Do I need a Minnesota Criminal Lawyer?
Do I need a Minnesota Criminal Lawyer?

Do You Need a Lawyer?

When it comes to criminal law, most people have been fortunate never to have ask themselves that question.  We do not expect the unexpected.  How do you know when, “I need a lawyer!”

Value of Keeping Your Public Criminal Records Clean

With no public criminal record, your potential future employers won’t be scared off by a criminal conviction.  You could be disqualified from certain occupational licenses  in the event you were convicted of a crime.   Certain convictions can also result in: loss of civil rights, such as voting and firearms rights; removal and deportation from the U.S.; denial of naturalization; loss of student financial aid; offender registration, and other negative consequences.

For many, the largest, quantifiable impact will be to future income stream.   How can a criminal conviction affect your future income?  If you assume a person is age 30 and will work until 70, that is 40 years. Multiply 40 years times a conservative $10,000 estimated reduction in annual income as the result of a conviction.  That would amount to $400,000.  At eight percent interest per year, that would be over one million dollars in lost income by age 70. I have had clients suffer a $45,000 per year reduction in income while an expungement proceeding was pending in court, so the real number could be in the millions, depending upon career path.

Is Jail or Prison Time Probable if Convicted? 

If you are charged with a serious criminal offense, there may be a threat of jail or even prison time.  Even for minor crimes, jail can be a real threat, when a person has prior convictions.  The maximum possible incarceration term specified in the criminal statute charged is rarely executed.  In felony cases, the Minnesota or Federal Sentencing Guidelines will provide a “presumptive sentence” after based upon the severity level of the offense of conviction and criminal history score.  Though there can be upward or downward departures from the presumptive sentence, it is useful to look at the presumptive sentence. There are also “mandatory minimum” sentencing statutes in Minnesota and United States Statutes which can be cruel, severe, and lengthier than the presumptive guidelines sentence.  It is vital to consult a criminal defense lawyer to discuss these factors. In non-felony, misdemeanor cases, up to one year in jail can be possible in Minnesota cases.

If It Is Important to You, Then It’s Worth Getting the Best Lawyer You Can to Help

For many reasons, it is valuable to prevent a criminal charge, to prevent a criminal conviction, and to prevent a criminal sentence in Minnesota.  The rule is simple.  If it is important, then it is important to have a good lawyer’s help in protecting it.  You and your family are worth a lot.  A good criminal lawyer can help protect your future, and your future income earning potential.  Protect your good name while you can – before it’s too late, before a guilty plea.  (Keep in mind that in order to qualify for a Minnesota expungement someday under Minnesota’s expungement statute, you’ll need to avoid being convicted and avoid a guilty pleayou must plan ahead in order to do so!)

This article was written by Minneapolis Criminal Lawyer  Thomas Gallagher.  Gallagher answers questions about Minnesota law court cases and issues every day, free, over the phone.  He also provides free half-hour office consultations by appointment.  You can give Gallagher a call with your question or to make an appointment at 612-333-1500.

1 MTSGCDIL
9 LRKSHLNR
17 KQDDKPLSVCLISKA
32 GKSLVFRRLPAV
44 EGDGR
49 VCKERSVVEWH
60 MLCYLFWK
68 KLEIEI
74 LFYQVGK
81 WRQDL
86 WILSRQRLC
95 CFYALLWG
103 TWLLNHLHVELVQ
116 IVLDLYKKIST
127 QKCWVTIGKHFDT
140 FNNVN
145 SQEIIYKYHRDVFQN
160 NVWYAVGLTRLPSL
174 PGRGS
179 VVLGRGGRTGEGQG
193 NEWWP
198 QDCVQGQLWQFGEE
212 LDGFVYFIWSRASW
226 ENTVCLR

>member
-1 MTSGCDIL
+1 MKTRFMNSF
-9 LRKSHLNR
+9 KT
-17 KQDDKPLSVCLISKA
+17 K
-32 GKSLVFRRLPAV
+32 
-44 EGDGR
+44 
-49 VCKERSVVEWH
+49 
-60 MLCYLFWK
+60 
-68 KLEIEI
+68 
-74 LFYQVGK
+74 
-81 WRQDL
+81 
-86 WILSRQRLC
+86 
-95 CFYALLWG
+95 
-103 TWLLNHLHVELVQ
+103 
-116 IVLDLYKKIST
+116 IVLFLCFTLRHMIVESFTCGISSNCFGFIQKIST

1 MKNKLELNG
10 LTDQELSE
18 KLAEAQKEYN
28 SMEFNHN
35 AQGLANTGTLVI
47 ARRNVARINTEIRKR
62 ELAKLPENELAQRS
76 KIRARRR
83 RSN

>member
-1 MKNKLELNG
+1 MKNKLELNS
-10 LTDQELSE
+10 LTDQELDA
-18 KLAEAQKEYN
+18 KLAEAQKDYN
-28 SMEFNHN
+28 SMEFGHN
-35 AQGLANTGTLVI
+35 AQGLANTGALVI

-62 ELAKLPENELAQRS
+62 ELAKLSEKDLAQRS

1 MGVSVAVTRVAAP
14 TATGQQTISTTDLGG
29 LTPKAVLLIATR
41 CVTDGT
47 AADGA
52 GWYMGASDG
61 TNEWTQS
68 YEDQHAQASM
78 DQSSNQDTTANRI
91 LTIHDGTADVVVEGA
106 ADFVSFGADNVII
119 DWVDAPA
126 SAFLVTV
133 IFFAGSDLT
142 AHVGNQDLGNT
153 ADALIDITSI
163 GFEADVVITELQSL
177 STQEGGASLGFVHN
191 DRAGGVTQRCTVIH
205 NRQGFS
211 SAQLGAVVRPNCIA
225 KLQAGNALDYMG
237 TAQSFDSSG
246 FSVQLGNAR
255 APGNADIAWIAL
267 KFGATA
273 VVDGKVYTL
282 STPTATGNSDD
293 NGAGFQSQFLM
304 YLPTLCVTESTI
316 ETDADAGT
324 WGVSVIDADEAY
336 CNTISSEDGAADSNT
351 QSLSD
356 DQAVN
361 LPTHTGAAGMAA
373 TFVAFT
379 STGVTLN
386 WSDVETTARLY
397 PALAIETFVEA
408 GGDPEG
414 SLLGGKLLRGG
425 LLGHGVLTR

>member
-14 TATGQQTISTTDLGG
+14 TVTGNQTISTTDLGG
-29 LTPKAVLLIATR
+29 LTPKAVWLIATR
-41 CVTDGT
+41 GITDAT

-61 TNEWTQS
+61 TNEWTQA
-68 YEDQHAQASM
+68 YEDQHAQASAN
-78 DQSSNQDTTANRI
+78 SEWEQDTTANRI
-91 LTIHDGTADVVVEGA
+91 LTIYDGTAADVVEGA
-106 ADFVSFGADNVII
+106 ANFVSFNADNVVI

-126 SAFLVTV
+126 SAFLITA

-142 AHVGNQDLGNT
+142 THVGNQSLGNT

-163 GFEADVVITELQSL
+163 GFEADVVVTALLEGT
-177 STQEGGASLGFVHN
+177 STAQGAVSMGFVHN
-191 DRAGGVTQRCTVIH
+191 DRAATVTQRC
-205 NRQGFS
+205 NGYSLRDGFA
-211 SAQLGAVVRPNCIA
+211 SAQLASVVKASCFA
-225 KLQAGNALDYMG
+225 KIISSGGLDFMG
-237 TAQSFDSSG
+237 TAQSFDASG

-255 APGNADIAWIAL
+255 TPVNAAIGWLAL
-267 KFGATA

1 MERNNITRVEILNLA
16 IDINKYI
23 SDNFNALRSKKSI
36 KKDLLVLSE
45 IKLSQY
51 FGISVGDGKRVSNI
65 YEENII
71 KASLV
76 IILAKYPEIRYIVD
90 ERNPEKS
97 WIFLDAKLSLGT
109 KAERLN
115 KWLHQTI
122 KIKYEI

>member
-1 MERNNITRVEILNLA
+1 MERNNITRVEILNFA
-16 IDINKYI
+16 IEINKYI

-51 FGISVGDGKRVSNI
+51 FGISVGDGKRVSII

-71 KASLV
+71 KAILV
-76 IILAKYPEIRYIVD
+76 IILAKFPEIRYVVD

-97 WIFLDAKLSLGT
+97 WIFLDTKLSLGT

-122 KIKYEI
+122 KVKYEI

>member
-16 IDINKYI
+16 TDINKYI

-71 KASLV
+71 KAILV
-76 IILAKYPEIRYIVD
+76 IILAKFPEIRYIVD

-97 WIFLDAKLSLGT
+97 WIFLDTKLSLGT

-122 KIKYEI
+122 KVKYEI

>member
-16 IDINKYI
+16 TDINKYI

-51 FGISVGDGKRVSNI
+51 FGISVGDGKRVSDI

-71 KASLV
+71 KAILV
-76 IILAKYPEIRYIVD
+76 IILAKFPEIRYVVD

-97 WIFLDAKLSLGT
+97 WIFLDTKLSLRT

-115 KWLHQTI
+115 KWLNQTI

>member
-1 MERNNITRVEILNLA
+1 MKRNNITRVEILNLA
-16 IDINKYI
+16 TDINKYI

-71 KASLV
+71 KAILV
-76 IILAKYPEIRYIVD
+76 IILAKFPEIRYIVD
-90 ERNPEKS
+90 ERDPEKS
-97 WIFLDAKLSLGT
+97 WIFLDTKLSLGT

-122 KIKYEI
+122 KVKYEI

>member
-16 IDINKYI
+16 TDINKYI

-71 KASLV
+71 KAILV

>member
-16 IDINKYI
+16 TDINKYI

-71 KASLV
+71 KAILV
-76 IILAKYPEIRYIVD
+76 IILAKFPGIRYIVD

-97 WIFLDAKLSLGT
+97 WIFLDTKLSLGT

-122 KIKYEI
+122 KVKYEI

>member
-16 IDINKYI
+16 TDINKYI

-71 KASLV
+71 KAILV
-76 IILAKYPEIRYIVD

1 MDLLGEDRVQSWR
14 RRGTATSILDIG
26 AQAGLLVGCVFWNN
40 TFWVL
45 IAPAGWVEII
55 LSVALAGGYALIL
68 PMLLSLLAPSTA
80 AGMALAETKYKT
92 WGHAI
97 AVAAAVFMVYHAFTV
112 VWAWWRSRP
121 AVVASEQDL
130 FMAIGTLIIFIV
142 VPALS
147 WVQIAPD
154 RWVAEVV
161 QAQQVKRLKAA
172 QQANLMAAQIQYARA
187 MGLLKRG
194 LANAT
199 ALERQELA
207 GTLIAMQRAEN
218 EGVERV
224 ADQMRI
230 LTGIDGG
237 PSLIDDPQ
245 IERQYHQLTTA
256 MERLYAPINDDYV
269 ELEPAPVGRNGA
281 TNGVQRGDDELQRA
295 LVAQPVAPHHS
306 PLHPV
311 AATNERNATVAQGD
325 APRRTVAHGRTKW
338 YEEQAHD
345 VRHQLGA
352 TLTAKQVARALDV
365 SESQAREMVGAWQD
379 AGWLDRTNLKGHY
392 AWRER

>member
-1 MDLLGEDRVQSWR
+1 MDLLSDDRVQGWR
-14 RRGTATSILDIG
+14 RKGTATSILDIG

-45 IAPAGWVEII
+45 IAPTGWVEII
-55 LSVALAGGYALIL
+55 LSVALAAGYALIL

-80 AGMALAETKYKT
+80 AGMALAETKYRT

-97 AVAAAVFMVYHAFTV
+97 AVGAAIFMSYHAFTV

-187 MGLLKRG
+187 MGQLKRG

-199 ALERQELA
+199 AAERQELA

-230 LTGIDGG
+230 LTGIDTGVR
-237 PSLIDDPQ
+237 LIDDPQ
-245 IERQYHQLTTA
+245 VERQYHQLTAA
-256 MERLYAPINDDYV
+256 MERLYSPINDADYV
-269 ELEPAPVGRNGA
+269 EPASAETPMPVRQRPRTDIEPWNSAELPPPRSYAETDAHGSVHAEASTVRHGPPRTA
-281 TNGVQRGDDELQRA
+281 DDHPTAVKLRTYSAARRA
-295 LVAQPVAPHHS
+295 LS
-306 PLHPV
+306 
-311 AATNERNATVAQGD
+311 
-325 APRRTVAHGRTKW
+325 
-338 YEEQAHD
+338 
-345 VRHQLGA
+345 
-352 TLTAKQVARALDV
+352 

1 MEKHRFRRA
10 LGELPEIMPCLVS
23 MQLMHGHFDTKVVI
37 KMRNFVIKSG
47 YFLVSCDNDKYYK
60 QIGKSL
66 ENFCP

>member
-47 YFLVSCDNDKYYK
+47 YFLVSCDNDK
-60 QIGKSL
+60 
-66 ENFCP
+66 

Underage Consumption > Do I Have to Submit a Breath Sample to Police Upon Request in Minnesota?

martiniMost people are aware that if a person is driving a motor vehicle in Minnesota, a police officer can in certain circumstances invoke legal authority under a Minnesota Statute to demand the person submit to a search by providing a breath sample for a Portable (or Preliminary) Breath Test (“PBT”) machine.  If the driver refuses, the statute then authorizes arrest for suspicion of DWI.

What about the person under 21 years of age, who is not driving or anywhere near a motor vehicle?  There is no statute or law that requires that young person to consent to a search by providing a breath sample simply because they are walking down the street, or found at a house party, with an odor of an alcoholic beverage about them.  A young person in this position can simply refuse to consent to such a search.  Refusal to submit to a PBT does not give police legal authority to arrest a pedestrian (unlike a driver, in certain circumstances).  Note that although the Minnesota Statute in the DWI Chapter concerning Preliminary Screening Tests (link above) does authorize use of these in underage consumption cases in court, it does not authorize police to “require” a breath sample for a PBT where the person has no connection to a motor vehicle.

An interesting, recent case in Michigan illustrates some of the key points in this type of case, Troy v Chowdhury, Michigan Court of Appeals, September 10, 2009.  There, the City of Troy had enacted an ordinance to allow police to force consent to breath testing of minors, and this was ruled unconstitutional.  The court in that case notes that police did not claim to have obtained consent from the accused, nor did they have a search warrant.  The court also confirms the obvious – when police take a breath sample that is a search.